A flight plan is documentation filed with an Air Traffic Control facility that details the specific information regarding the flight of an aircraft charter. In the United States, either the pilot in command or the flight dispatcher must submit detailed flight information, which includes:
- Departure and arrival points
- Intended flight path and altitude
- Estimated flying time
- Alternate airport options
- Number of passengers
- Charter aircraft information
Additionally, the flight plan must also indicate the type of flight rules the pilot is utilizing: instrument flight rules (IFR) or visual flight rules (VFR).
Air charter safety is the primary reason flight plans are required. They provide air traffic control a way of tracking flights in an airspace to ensure there’s no conflict with other aircraft operating in the area.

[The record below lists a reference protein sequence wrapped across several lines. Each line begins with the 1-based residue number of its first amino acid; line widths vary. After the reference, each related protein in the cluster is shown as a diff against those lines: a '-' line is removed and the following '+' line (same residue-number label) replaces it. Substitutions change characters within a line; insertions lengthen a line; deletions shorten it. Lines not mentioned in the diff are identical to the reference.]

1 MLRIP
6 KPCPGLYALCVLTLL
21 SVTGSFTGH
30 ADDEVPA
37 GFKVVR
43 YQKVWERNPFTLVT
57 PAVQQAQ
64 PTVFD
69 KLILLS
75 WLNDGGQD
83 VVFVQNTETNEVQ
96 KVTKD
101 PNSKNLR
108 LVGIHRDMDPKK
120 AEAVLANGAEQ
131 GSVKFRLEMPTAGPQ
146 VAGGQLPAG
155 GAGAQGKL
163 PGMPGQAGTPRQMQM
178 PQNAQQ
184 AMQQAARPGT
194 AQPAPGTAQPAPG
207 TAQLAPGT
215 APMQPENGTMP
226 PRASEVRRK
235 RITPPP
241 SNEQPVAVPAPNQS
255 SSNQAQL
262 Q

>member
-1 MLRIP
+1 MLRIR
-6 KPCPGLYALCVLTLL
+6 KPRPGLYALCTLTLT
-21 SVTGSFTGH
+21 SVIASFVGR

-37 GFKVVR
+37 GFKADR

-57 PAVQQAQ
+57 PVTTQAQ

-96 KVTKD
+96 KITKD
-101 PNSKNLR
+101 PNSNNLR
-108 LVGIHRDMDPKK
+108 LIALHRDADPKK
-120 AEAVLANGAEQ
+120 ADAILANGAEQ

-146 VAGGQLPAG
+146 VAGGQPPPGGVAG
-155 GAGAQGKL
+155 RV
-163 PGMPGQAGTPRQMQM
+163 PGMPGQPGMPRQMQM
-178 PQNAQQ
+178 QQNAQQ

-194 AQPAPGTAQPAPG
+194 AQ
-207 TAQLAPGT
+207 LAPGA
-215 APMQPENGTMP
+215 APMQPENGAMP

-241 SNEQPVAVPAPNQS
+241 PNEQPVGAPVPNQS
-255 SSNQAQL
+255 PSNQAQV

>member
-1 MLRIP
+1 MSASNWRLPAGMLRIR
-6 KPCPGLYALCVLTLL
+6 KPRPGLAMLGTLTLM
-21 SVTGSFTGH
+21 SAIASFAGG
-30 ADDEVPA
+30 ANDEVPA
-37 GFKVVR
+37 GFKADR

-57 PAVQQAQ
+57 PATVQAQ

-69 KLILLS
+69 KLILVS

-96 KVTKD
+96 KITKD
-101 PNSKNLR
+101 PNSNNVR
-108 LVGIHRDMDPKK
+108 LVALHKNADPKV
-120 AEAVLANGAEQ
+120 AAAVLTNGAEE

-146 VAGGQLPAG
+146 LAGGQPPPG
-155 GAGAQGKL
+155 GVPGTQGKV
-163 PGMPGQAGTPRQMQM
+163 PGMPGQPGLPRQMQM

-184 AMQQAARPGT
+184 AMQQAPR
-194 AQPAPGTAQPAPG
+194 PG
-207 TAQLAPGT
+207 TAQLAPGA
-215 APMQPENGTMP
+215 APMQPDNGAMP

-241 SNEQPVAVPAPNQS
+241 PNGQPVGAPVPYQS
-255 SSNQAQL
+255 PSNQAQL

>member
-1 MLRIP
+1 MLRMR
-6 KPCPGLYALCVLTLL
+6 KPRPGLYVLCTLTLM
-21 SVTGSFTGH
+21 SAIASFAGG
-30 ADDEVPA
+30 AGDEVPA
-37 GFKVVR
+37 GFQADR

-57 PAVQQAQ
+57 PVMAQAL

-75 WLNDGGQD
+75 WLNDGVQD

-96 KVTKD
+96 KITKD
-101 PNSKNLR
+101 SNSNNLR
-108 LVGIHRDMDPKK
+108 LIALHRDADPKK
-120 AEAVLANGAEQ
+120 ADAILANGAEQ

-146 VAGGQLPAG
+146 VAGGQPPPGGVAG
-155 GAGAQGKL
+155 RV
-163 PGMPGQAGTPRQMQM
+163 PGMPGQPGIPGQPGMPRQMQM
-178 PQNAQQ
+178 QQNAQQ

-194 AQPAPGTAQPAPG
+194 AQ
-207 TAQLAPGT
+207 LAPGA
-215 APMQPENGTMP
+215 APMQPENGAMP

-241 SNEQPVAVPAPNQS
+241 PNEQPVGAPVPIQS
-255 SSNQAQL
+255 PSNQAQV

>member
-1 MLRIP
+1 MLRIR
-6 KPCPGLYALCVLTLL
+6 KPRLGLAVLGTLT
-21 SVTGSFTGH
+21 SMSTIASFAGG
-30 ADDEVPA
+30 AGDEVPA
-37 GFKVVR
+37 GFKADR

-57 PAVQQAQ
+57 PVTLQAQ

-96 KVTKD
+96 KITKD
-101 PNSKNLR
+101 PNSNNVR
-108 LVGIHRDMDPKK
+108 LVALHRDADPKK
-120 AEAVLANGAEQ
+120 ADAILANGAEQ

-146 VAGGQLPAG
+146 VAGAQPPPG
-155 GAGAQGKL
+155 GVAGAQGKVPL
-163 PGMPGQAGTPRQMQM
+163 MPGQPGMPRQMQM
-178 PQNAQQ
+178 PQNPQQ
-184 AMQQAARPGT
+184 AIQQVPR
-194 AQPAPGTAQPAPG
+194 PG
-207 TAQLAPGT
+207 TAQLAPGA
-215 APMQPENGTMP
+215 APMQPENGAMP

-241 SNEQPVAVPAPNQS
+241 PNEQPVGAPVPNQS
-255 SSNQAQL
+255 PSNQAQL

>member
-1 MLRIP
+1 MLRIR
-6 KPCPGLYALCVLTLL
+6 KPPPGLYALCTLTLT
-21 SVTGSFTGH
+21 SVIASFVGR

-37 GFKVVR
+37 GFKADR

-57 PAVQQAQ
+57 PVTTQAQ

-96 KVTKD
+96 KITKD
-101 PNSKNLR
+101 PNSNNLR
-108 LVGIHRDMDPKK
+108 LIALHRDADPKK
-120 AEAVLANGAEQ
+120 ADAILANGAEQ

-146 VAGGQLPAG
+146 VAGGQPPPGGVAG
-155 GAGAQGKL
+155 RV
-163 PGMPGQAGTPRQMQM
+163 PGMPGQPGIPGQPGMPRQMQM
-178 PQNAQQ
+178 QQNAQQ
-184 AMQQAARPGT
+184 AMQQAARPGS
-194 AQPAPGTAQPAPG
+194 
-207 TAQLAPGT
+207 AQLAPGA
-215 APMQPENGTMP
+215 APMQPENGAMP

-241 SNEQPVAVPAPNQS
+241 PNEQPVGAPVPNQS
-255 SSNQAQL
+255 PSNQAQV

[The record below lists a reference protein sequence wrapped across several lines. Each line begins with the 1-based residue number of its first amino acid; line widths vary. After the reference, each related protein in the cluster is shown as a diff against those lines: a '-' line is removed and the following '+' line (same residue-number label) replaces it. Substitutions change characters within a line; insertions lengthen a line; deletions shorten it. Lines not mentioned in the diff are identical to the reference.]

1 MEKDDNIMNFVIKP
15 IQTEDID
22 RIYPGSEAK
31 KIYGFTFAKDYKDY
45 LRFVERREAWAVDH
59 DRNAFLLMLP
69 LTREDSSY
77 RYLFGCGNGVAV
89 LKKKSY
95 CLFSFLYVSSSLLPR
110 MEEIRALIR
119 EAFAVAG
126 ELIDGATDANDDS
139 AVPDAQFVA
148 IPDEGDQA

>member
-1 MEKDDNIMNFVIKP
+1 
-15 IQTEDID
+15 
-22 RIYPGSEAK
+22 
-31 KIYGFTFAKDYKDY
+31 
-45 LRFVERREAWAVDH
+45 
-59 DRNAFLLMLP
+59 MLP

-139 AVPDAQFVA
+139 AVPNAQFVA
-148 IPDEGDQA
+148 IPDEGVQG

Airway routing is an important component of a flight plan when travelling over a landmass. All over the world there are pre-determined airways known as flight paths. You can think of it like a highway in the sky, except the ‘lane’ is usually about eight nautical miles wide! Additionally, there are different flight levels within a flight path, typically measured in 1,000-foot increments. This ensures sufficient separation between aircraft flying on the same airway.
There is a preferred flight path between any two departure and destination airports. When an aircraft charter flies between these two points, they will be required to follow that specific path. Of course, an aircraft charter may need to fly on several different flight paths to reach the intended destination. However, there are protocols in place to ensure they enter and exit these airways safely.